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Friday, January 8, 2010 FULL SHOW | HEADLINES | PREVIOUS: After Years in Guantanamo Prison Without Charge,...
2010-01-08

"I Am More Than Just a Virus, I Am a Human Being"–HIV-Positive Dutch Man Among First to Visit US Legally After 22-Year Ban

Topics

Guests

Clemens Ruland, one of the first known HIV-positive people to legally visit the United States since the travel ban was lifted.

Hugo Bausch, Clemens Ruland’s partner.

Boris Dittrich, advocacy director of the Lesbian, Gay, Bisexual, and Transgender Rights Program at Human Rights Watch.

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Gay rights groups around the world are praising the United States for lifting a twenty-two-year ban that barred foreigners who have HIV from legally entering the country without an official waiver. The United States was one of only about a dozen countries that barred people who have HIV. On Thursday, Clemens Ruland of Holland became one of the first known HIV-positive people to legally visit the United States since the travel ban was lifted. In a Democracy Now! exclusive interview, Clemens Ruland joins us in our studio along with his partner, Hugo Bausch, and Boris Dittrich, the LGBT advocacy director at Human Rights Watch. [includes rush transcript]

Transcript

This is a rush transcript. Copy may not be in its final form.

JUAN GONZALEZ: Gay rights groups around the world are praising the United States for lifting a twenty-two-year ban that barred foreigners who have HIV from legally entering the country without an official waiver. HIV is the virus that causes AIDS. The ban covered both visiting tourists and foreigners seeking to live here. President Obama announced the ban would be lifted in October, but the rules didn’t change until this week.

    PRESIDENT BARACK OBAMA: Twenty-two years ago, in a decision rooted in fear rather than fact, the United States instituted a travel ban on entering into the country for people living with HIV/AIDS. Now, we talk about reducing the stigma of this disease, yet we’ve treated a visitor living with it as a threat. We lead the world when it comes to helping stem the AIDS pandemic, yet we are one of only a dozen countries that still bar people, from HIV, from entering our own country. If we want to be the global leader in combating HIV/AIDS, we need to act like it.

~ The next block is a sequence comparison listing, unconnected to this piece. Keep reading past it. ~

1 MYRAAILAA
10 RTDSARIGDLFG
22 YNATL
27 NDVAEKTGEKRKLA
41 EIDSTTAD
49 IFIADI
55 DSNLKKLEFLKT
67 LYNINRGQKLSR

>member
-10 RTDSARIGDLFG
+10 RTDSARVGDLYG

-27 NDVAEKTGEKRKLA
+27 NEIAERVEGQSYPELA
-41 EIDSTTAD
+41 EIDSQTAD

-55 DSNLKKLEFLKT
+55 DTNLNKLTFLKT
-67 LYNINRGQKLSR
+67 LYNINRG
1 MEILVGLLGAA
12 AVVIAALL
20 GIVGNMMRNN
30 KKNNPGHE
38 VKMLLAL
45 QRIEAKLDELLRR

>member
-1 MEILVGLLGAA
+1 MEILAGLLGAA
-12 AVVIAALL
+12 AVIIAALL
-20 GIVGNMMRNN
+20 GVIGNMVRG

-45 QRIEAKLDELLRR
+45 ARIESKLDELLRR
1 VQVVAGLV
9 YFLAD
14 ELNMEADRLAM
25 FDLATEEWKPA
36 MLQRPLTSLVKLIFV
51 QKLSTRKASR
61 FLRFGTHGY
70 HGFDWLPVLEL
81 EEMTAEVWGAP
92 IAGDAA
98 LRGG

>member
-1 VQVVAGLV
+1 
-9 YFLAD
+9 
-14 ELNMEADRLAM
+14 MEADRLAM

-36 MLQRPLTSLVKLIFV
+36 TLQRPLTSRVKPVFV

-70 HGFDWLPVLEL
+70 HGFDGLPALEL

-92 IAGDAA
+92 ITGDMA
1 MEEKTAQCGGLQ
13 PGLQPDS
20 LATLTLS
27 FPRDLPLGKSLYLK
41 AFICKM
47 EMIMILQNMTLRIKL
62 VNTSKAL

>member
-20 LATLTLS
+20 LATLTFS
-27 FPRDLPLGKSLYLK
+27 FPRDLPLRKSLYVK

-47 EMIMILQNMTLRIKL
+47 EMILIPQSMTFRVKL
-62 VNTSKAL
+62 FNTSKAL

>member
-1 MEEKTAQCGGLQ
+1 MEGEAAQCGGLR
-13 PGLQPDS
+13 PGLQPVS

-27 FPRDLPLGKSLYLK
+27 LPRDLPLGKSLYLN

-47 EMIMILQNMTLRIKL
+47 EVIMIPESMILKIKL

JUAN GONZALEZ: The United States was one of only about a dozen countries that barred people who have HIV. In 1989, the US ban made international headlines when a Dutch AIDS educator named Hans Paul Verhoef attempted to travel to a gay and lesbian conference in San Francisco. He was detained in Minnesota and jailed for four days after the AIDS drug AZT was found in his luggage.

AMY GOODMAN: On Thursday, another Dutch man, Clemens Ruland, became one of the first known HIV-positive people to legally visit the United States since the travel ban was lifted. On Thursday afternoon, he flew into New York’s JFK International Airport with his partner, Hugo Bausch, who is HIV-negative. Clemens Ruland was diagnosed with HIV in ’97 after being infected by an ex-lover in New York. Under the travel ban, he has been barred from returning to New York until now.

Well, Clemens Ruland and Hugo Bausch join us now in the studio here in New York, along with Boris Dittrich, advocacy director of the Lesbian, Gay, Bisexual, and Transgender Rights Program at Human Rights Watch.

We welcome you all, and welcome to New York.